Another of the allegedly bad robber barons was John D. Rockefeller, who owned Standard Oil of New Jersey. In the 1880s, his share of the petroleum products market was 90 percent. But consider what happened to output and price. Between 1880 and 1890, output of petroleum products rose by 393 percent and prices fell by 61 percent. As University of Chicago economist Lester Telser wrote in his 1987 book, A Theory of Efficient Cooperation and Competition, “The oil trust did not charge high prices because it had 90 percent of the market. It got 90 percent of the refined oil market by charging low prices.” 

The story with the other trusts is similar.

The main people who objected to the trusts and favored the antitrust laws were not consumers but competing small producers who didn’t achieve the economies of scale that the trusts did. Indeed, the legendary muckraker Ida Tarbell, who did so much to hurt Rockefeller’s reputation, was the daughter of a man who, as an oil producer and refiner, was put out of business by fierce competition from Rockefeller. Before that happened, her family had prospered and had enjoyed “luxuries we had never heard of.” She clearly had an axe to grind.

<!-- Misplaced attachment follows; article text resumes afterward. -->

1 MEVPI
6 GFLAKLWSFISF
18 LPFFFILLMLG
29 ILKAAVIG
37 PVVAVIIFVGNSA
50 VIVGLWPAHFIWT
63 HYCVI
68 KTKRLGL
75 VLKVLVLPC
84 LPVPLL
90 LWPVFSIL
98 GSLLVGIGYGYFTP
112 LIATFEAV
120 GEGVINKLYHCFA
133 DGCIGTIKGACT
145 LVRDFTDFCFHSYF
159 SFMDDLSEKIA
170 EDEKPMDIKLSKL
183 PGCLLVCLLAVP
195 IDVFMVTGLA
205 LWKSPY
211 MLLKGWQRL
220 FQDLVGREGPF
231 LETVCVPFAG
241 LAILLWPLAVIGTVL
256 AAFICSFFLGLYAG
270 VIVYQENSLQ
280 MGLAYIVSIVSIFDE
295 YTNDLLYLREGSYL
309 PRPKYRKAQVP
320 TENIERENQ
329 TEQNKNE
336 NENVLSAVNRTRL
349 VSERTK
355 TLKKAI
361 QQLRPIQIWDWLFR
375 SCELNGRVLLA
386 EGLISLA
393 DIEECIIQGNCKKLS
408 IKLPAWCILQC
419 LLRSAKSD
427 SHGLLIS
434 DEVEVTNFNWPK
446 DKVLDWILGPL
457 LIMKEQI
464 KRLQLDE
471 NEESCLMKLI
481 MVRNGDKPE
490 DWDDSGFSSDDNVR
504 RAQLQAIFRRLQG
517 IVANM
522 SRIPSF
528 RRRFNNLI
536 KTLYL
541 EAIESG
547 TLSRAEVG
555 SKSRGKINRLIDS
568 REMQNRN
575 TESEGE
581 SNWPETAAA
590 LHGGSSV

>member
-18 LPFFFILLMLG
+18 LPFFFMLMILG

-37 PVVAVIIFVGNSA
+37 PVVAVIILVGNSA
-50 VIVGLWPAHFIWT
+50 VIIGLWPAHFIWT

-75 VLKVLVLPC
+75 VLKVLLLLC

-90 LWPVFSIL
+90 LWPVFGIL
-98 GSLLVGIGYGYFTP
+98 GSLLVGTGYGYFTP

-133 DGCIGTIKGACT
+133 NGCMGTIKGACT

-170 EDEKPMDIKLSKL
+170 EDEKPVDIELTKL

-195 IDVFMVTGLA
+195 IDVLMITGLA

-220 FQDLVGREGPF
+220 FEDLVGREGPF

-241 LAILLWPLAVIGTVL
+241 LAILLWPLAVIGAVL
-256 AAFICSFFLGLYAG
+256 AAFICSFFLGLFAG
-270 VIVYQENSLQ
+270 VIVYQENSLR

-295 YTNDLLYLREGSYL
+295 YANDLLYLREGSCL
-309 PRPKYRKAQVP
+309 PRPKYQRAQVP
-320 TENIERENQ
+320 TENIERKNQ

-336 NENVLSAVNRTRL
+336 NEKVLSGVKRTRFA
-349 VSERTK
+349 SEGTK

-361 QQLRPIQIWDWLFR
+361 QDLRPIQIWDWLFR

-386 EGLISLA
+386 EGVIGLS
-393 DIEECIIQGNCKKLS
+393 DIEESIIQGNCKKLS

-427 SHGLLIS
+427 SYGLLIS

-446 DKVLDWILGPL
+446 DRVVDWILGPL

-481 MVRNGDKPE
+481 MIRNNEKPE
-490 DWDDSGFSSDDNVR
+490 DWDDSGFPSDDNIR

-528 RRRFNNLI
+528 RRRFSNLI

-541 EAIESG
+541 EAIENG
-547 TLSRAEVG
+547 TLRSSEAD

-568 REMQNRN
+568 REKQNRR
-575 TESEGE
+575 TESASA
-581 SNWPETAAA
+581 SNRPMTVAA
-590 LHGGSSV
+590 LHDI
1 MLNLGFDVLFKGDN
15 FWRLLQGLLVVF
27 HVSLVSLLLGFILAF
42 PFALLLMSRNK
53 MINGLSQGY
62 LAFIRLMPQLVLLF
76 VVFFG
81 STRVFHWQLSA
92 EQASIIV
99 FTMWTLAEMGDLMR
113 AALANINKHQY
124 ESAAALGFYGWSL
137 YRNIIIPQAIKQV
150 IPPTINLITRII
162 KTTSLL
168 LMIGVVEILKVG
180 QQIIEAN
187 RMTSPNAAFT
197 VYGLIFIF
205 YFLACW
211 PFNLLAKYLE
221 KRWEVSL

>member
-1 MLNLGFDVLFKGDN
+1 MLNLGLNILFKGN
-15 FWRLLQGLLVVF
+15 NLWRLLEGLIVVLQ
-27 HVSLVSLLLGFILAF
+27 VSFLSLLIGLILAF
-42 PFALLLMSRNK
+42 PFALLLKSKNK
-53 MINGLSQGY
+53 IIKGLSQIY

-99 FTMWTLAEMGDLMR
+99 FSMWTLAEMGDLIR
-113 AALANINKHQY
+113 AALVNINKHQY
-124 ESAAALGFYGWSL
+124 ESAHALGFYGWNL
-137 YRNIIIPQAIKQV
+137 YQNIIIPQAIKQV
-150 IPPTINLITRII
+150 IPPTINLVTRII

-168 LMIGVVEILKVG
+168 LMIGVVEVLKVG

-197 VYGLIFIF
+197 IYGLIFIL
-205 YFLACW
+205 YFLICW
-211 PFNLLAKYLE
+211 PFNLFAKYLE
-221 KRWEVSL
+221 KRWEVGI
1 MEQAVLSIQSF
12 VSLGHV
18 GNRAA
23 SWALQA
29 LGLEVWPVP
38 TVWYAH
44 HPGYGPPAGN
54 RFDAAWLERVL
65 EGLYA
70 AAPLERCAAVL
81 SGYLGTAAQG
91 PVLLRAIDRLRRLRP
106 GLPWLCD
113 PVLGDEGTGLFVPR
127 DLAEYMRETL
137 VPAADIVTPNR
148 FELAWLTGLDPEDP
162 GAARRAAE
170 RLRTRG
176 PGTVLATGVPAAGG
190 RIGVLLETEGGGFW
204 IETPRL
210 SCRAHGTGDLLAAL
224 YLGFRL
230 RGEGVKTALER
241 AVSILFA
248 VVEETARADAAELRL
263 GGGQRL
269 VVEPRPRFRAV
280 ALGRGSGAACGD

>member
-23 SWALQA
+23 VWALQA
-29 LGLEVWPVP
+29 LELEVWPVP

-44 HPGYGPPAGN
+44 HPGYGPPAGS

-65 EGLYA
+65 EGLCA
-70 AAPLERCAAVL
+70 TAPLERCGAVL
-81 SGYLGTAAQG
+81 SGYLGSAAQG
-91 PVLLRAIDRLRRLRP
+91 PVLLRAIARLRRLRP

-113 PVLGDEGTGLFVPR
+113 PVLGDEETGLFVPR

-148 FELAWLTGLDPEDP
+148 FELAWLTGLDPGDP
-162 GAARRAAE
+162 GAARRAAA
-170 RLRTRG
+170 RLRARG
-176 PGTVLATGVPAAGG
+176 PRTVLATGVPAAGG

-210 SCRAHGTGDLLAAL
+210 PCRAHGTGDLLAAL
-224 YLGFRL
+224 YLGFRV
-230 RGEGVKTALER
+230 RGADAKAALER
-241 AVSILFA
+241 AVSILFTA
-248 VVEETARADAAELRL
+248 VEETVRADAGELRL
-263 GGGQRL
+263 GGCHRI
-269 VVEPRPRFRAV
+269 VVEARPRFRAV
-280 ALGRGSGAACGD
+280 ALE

The more regulations there are to enforce a government official’s idea of competition, the more likely it is that those regulations will hamper actual competition. Companies that give their own products and services an advantage in the marketplace are simply harvesting the value of an asset that they took big risks to create. Competition is dynamic, not static. But heavy regulation will make markets more static. Let’s keep competition dynamic by not penalizing successful competitors but by leaving the market open to alternative business models.